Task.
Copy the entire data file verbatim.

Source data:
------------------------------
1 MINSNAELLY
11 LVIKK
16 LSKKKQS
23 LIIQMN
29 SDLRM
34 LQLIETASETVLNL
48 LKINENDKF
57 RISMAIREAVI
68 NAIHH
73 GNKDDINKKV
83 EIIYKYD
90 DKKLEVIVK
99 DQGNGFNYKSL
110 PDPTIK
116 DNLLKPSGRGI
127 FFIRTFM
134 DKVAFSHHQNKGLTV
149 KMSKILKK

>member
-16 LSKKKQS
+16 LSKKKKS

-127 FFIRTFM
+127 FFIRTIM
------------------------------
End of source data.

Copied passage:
1 MINSNAELLY
11 LVIKK
16 LSKKKQS
23 LIIQMN
29 SDLRM
34 LQLIETASETVLNL
48 LKINENDKF
57 RISMAIREAVI
68 NAIHH
73 GNKDDINKKV
83 EIIYKYD
90 DKKLEVIVK
99 DQGNGFNYKSL
110 PDPTIK
116 DNLLKPSGRGI
127 FFIRTFM
134 DKVAFSHHQNKGLTV
149 KMSKILKK

>member
-16 LSKKKQS
+16 LSKKKKS

-127 FFIRTFM
+127 FFIRTIM